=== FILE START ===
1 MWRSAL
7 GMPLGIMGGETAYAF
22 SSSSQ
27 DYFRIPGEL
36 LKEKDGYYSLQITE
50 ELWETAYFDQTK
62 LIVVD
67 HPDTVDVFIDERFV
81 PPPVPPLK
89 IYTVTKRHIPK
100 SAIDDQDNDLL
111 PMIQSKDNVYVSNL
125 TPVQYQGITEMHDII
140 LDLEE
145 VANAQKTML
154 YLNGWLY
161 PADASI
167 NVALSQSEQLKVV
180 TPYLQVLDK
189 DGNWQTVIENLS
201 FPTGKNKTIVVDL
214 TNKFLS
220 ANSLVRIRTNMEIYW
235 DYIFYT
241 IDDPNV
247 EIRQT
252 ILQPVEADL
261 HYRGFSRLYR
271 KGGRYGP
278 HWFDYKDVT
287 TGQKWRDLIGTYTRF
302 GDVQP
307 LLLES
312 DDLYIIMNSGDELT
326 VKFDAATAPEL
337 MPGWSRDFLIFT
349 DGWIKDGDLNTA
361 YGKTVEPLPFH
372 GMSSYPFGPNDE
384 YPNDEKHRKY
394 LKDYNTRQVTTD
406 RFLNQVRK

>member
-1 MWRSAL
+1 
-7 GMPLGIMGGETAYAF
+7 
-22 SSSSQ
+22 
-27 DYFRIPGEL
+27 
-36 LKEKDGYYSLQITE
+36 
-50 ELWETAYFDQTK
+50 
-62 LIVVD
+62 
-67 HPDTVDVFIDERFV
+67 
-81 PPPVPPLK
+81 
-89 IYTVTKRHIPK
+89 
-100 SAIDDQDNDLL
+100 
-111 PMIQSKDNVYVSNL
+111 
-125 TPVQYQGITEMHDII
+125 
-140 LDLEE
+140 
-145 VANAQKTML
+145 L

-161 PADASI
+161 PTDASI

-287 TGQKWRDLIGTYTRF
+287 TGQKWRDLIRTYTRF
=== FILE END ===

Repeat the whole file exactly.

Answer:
1 MWRSAL
7 GMPLGIMGGETAYAF
22 SSSSQ
27 DYFRIPGEL
36 LKEKDGYYSLQITE
50 ELWETAYFDQTK
62 LIVVD
67 HPDTVDVFIDERFV
81 PPPVPPLK
89 IYTVTKRHIPK
100 SAIDDQDNDLL
111 PMIQSKDNVYVSNL
125 TPVQYQGITEMHDII
140 LDLEE
145 VANAQKTML
154 YLNGWLY
161 PADASI
167 NVALSQSEQLKVV
180 TPYLQVLDK
189 DGNWQTVIENLS
201 FPTGKNKTIVVDL
214 TNKFLS
220 ANSLVRIRTNMEIYW
235 DYIFYT
241 IDDPNV
247 EIRQT
252 ILQPVEADL
261 HYRGFSRLYR
271 KGGRYGP
278 HWFDYKDVT
287 TGQKWRDLIGTYTRF
302 GDVQP
307 LLLES
312 DDLYIIMNSGDELT
326 VKFDAATAPEL
337 MPGWSRDFLIFT
349 DGWIKDGDLNTA
361 YGKTVEPLPFH
372 GMSSYPFGPNDE
384 YPNDEKHRKY
394 LKDYNTRQVTTD
406 RFLNQVRK

>member
-1 MWRSAL
+1 
-7 GMPLGIMGGETAYAF
+7 
-22 SSSSQ
+22 
-27 DYFRIPGEL
+27 
-36 LKEKDGYYSLQITE
+36 
-50 ELWETAYFDQTK
+50 
-62 LIVVD
+62 
-67 HPDTVDVFIDERFV
+67 
-81 PPPVPPLK
+81 
-89 IYTVTKRHIPK
+89 
-100 SAIDDQDNDLL
+100 
-111 PMIQSKDNVYVSNL
+111 
-125 TPVQYQGITEMHDII
+125 
-140 LDLEE
+140 
-145 VANAQKTML
+145 L

-161 PADASI
+161 PTDASI

-287 TGQKWRDLIGTYTRF
+287 TGQKWRDLIRTYTRF